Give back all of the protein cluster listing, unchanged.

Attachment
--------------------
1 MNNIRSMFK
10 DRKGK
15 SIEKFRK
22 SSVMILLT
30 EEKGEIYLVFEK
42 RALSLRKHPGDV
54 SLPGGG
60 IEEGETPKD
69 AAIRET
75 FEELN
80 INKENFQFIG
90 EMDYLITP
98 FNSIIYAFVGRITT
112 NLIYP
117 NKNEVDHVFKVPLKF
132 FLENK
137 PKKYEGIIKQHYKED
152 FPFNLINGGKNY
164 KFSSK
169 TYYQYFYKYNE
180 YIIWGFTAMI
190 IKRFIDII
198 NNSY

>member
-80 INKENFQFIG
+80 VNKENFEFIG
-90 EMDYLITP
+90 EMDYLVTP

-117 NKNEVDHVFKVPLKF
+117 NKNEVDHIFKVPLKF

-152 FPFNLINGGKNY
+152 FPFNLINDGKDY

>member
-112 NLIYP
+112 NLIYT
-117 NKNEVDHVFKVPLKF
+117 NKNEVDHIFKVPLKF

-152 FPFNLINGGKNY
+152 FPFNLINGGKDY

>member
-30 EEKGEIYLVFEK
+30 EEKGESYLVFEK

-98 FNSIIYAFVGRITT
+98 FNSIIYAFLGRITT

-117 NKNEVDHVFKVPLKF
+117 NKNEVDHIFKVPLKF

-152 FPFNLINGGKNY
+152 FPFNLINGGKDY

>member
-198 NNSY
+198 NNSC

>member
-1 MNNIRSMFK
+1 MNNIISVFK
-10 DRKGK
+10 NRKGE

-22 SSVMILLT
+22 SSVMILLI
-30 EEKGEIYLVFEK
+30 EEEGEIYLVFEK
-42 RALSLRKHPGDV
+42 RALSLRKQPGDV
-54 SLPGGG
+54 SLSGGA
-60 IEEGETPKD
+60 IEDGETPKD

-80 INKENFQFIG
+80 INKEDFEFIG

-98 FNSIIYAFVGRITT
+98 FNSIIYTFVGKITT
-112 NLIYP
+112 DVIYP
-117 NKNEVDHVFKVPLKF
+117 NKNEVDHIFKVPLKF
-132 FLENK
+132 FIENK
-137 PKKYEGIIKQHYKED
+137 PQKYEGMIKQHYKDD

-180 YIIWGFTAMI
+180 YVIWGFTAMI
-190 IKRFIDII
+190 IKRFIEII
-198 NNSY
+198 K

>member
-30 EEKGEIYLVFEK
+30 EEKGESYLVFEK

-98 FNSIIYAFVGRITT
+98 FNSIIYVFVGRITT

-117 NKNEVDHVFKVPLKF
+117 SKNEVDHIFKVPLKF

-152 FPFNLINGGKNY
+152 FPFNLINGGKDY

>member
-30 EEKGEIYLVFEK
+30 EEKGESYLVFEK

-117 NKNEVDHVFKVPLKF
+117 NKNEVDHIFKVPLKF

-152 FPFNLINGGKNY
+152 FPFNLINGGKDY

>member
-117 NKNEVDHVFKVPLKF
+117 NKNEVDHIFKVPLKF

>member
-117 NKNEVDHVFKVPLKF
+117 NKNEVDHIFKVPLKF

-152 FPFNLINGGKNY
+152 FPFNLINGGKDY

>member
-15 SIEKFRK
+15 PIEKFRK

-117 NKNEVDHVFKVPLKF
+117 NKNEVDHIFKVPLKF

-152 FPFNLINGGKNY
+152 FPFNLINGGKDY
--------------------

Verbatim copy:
1 MNNIRSMFK
10 DRKGK
15 SIEKFRK
22 SSVMILLT
30 EEKGEIYLVFEK
42 RALSLRKHPGDV
54 SLPGGG
60 IEEGETPKD
69 AAIRET
75 FEELN
80 INKENFQFIG
90 EMDYLITP
98 FNSIIYAFVGRITT
112 NLIYP
117 NKNEVDHVFKVPLKF
132 FLENK
137 PKKYEGIIKQHYKED
152 FPFNLINGGKNY
164 KFSSK
169 TYYQYFYKYNE
180 YIIWGFTAMI
190 IKRFIDII
198 NNSY

>member
-80 INKENFQFIG
+80 VNKENFEFIG
-90 EMDYLITP
+90 EMDYLVTP

-117 NKNEVDHVFKVPLKF
+117 NKNEVDHIFKVPLKF

-152 FPFNLINGGKNY
+152 FPFNLINDGKDY

>member
-112 NLIYP
+112 NLIYT
-117 NKNEVDHVFKVPLKF
+117 NKNEVDHIFKVPLKF

-152 FPFNLINGGKNY
+152 FPFNLINGGKDY

>member
-30 EEKGEIYLVFEK
+30 EEKGESYLVFEK

-98 FNSIIYAFVGRITT
+98 FNSIIYAFLGRITT

-117 NKNEVDHVFKVPLKF
+117 NKNEVDHIFKVPLKF

-152 FPFNLINGGKNY
+152 FPFNLINGGKDY

>member
-198 NNSY
+198 NNSC

>member
-1 MNNIRSMFK
+1 MNNIISVFK
-10 DRKGK
+10 NRKGE

-22 SSVMILLT
+22 SSVMILLI
-30 EEKGEIYLVFEK
+30 EEEGEIYLVFEK
-42 RALSLRKHPGDV
+42 RALSLRKQPGDV
-54 SLPGGG
+54 SLSGGA
-60 IEEGETPKD
+60 IEDGETPKD

-80 INKENFQFIG
+80 INKEDFEFIG

-98 FNSIIYAFVGRITT
+98 FNSIIYTFVGKITT
-112 NLIYP
+112 DVIYP
-117 NKNEVDHVFKVPLKF
+117 NKNEVDHIFKVPLKF
-132 FLENK
+132 FIENK
-137 PKKYEGIIKQHYKED
+137 PQKYEGMIKQHYKDD

-180 YIIWGFTAMI
+180 YVIWGFTAMI
-190 IKRFIDII
+190 IKRFIEII
-198 NNSY
+198 K

>member
-30 EEKGEIYLVFEK
+30 EEKGESYLVFEK

-98 FNSIIYAFVGRITT
+98 FNSIIYVFVGRITT

-117 NKNEVDHVFKVPLKF
+117 SKNEVDHIFKVPLKF

-152 FPFNLINGGKNY
+152 FPFNLINGGKDY

>member
-30 EEKGEIYLVFEK
+30 EEKGESYLVFEK

-117 NKNEVDHVFKVPLKF
+117 NKNEVDHIFKVPLKF

-152 FPFNLINGGKNY
+152 FPFNLINGGKDY

>member
-117 NKNEVDHVFKVPLKF
+117 NKNEVDHIFKVPLKF

>member
-117 NKNEVDHVFKVPLKF
+117 NKNEVDHIFKVPLKF

-152 FPFNLINGGKNY
+152 FPFNLINGGKDY

>member
-15 SIEKFRK
+15 PIEKFRK

-117 NKNEVDHVFKVPLKF
+117 NKNEVDHIFKVPLKF

-152 FPFNLINGGKNY
+152 FPFNLINGGKDY